Bell Labs’ Weldon to Gov. Christie: Use Us as an Example of the Best of NJ

Photo: Marcus Weldon, president of Bell Labs, discussed the famous lab's relationship to the state of N.J. Photo Credit: Courtesy Bell Labs
Marcus Weldon, president of Bell Labs, discussed the famous lab’s relationship to the state of N.J. | Courtesy Bell Labs interviewed Marcus Weldon, Bell Labs (Murray Hill) president and Alcatel-Lucent CTO, May 20, 2014. Weldon took a break after celebrating the 50th anniversary of the discovery of Big Bang cosmic radiation to speak with us about Bell Labs’ relationship with the New Jersey state government.

He said the lab has virtually no interaction with the state at this time.

“In the past we had the New Jersey Nanotechnology Consortium that was hosted in our labs, … funded partly by the New Jersey state government … . That lasted for a few years,” Weldon said. When the funding disappeared, “the lab became our own,” he explained.

“The idea was a good one, but it probably wasn’t in the right [technology] area, meaning that nanotechnology was too far ahead of its time for the state to be fully committed,” said Weldon.

He admitted that Bell Labs doesn’t interact with the state as much as it should. “We hire a lot from institutions such as Stevens [Institute of Technology (Hoboken)] and Rutgers [University (New Brunswick)], and we benefit from the New Jersey infrastructure, but we don’t have a unique relationship by virtue of being in New Jersey, and that is something we should revisit,” he said.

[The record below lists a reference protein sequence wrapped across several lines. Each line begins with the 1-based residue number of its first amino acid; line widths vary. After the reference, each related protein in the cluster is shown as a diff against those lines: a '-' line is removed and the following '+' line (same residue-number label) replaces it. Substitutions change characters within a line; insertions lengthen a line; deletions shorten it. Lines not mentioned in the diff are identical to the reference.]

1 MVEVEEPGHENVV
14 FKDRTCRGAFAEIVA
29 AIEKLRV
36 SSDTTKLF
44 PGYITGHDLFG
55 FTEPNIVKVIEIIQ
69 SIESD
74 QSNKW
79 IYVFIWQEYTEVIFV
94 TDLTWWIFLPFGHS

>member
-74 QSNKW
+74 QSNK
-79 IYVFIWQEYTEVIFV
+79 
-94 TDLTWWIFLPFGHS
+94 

And what would be the ideal situation for Bell Labs? “If there was state support that was committed long term to Bell Labs, for example because it is an institution that represents the best of New Jersey, I would be open to that, but we haven’t had those discussions,” said Weldon.

Of course, Bell Labs wouldn’t want constraints on any funding it would receive. “They’d be investing in the brand of Bell Labs, not directing what Bell Labs does. Before, we tried to find an area that New Jersey wanted to encourage investment [in], such as nanotechnology. But the problem with that is that companies [that began through the Nanotechnology Consortium] couldn’t attract funding.”

“At Bell Labs we are inventing the future of anything. We don’t know what it is,” said Weldon, so specialized funding won’t work.

Weldon had another idea. The Christie Administration airs commercials for what’s cool about New Jersey, Weldon said, and those commercials always show Gov. Christie on the beach or in Atlantic City.

“Where is Gov. Christie at Bell Labs? …The state should tell the story that Bell Labs is alive and well. Companies will want to locate near such an [innovative] place,” he said.

Bell Labs does collaborate with startups, Weldon said, but there is an essential conflict between startup culture and that of Bell Labs: “Startups want a huge financial gain for their products and control over all intellectual property [IP], and we want to share the IP that they would develop with us.”

The company does take startup technology and test it. If it’s interesting, “we might acquire the firm or give them feedback, telling them what direction we’d like to see the technology go [in].”

Weldon said the Bell Labs Prize announced May 20, 2014, is “the first time we will be bringing startups into the lab.” He added that Alcatel-Lucent employs 2,000 to 3,000 people in the state, separately from Bell Labs. The company is in the middle of a restructuring which could affect that number.

As for Gov. Christie: “I’ll take his call anytime,” Weldon said.

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